The first scenario is a far-fetched one, but it can be achieved in the event that the Houthis make a breakthrough to changing factors, with the need of the armed group to obtain a tribal incubator that accepts "tribal neutrality" agreement that guarantees a safe passage for Houthis to Marib. However, the Houthis will not be able to impose their control over the governorate, as they will be exposed to constant attacks; and perhaps small battles with tribes that refuse the Houthis presence. Tribes may blow up oil and gas facilities in the governorate to destabilize the Houthis, which will cost the Houthis a lot.

By controlling Marib, the Houthis will be able to secure the capital, Sana'a, and put an end to the presence of government forces in Nehm through cutting off the supply lines to those forces from the north. By this way, the Houthis would  take control of most of the northern governorates, open the road toward "Shabwa" and  "Hadramout", and divide southern  Yemen into two halves, to begin their battles towards the areas under control of the Southern Translation Council, and areas under the control of the "Joint Forces" in the west of the country. If this happens, the largest displacement crisis in Yemen will occur, with the possible departure of two million displaced people, most of whom had already fled from Houthis areas during the years of the war. But it is not known where their new destination will be. The losing of Marib will also be a very heavy loss for the legitimate government and will affect its position in any upcoming negotiations, many loyalties will change and the parties will seek  individual agreements with  the Houthis, as the head of the Southern Transitional Council said in a speech. This will make the Houthis domination of the country's future permanent. The Houthis' control of Marib and their domination of the whole Yemen will create a permanent Iranian presence in Yemen through its proxy. Riyadh will not be able to pass the Iranian presence  or find solutions to it in the near future. Saudi Arabia wants to secure its territory against Houthi missiles and bomb-laden drones, and to keep Houthis them away from Iran. While the first one can be achieved by stopping the Houthi attacks, there is no a specific measure to make Houthis abandon the Iranian regime, except if Tehran and Riyadh sign a “no aggression and understanding agreement,” but that is still far-fetched.

Second: The failure of Houthis in Marib:

This is a possible scenario, if the changing factors of the legitimate government continue to remain stable, and military reinforcements from the governorates  continue to reach the front lines, and if financial and arms support and air coverage from Riyadh continue, the battle will remain constant in the current front lines.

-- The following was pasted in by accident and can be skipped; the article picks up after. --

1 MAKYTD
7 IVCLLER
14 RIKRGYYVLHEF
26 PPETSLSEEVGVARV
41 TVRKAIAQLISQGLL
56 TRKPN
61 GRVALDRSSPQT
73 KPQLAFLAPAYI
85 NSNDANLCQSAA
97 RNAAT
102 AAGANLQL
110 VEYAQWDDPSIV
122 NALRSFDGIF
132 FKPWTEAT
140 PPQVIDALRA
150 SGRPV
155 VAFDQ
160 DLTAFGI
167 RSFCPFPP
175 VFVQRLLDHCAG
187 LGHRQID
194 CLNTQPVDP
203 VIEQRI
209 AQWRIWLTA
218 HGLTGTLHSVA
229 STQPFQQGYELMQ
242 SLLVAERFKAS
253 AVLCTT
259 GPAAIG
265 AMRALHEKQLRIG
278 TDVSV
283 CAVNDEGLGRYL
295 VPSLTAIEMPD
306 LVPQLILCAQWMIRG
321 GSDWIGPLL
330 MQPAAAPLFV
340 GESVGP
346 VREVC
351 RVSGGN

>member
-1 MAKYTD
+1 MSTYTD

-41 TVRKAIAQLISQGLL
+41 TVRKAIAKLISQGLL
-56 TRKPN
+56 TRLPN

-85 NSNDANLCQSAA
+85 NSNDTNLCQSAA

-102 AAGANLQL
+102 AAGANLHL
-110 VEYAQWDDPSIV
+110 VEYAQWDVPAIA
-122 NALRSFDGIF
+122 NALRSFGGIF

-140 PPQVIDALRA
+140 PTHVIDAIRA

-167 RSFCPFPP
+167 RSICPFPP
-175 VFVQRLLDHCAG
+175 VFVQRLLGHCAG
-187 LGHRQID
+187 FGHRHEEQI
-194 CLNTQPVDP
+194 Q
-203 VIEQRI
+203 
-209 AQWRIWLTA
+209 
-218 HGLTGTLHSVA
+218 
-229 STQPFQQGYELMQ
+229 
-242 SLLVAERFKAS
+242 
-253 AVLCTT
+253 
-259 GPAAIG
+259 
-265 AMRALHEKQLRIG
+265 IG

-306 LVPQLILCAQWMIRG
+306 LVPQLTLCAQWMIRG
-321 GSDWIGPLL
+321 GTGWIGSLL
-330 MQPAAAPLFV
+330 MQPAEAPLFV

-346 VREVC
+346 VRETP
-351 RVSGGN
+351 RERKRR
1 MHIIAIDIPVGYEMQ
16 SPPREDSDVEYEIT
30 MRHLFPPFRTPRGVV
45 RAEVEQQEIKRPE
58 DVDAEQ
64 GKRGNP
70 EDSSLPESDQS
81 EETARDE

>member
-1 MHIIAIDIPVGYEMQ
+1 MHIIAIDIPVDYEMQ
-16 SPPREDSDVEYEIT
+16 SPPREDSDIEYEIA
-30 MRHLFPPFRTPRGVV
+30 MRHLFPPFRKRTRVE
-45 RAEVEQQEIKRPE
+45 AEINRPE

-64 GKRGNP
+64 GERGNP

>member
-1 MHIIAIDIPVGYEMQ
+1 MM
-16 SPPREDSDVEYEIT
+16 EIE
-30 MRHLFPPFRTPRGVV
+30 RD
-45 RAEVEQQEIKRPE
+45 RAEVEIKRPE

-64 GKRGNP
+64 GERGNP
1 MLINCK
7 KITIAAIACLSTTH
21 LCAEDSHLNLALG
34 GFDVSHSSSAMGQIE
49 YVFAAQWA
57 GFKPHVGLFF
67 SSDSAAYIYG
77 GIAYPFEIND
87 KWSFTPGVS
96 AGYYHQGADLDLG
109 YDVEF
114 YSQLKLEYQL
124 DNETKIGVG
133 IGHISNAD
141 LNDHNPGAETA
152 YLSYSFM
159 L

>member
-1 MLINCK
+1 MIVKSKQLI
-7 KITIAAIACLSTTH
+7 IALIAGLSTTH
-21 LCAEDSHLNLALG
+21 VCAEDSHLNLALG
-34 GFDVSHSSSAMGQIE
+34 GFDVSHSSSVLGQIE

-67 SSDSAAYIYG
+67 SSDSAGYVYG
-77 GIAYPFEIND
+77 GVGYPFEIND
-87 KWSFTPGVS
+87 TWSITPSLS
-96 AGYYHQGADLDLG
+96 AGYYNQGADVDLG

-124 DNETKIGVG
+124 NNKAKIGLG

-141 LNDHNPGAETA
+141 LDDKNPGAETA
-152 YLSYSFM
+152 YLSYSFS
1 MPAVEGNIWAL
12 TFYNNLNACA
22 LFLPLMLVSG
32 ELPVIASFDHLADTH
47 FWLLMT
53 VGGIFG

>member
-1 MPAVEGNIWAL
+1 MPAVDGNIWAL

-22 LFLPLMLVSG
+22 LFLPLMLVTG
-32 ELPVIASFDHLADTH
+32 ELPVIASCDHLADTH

If the Houthis fail in this "battle" this may quickly change the map of the war in Yemen. The Houthis were forced to throw a lot of their important military and  human resources into the battle of Marib, which means that the group is losing hundreds of fighters, including well-trained, while they face challenges on other important fronts in Taiz, al-Jawf, al-Dhale and Hodeidah, and other fronts may escalate.

Also, if the forces facing the Houthis were able to unite under one command and bury differences, then the Houthis control over those areas could be weakened and the legitimate government would impose its control. However, the uniting of those forces, including forces affiliated with the Southern Transitional Council and the Joint Forces in the Western Coast is difficult.

The failure of the Houthis in this battle, despite the material and human costs, may provoke widespread disagreements within the group’s leadership and may lead to its division. The influence within the state’s institutions under the control of the Houthi leaders in Sana'a and other governorates was a reason for  previous disagreements.[21] At the same time, the Houthis failure in this battle and the state of weakness they are suffering and the huge losses may push tribesmen in areas under the Houthis control to think of "uprising against the de facto authority of the armed group. The moving of Taiz front (central Yemen) confirmed the impact of battles in Marib on the Houthis, as the National Army and Popular Resistance were able to restore vast areas, which had been besieged by the Houthis since 2016.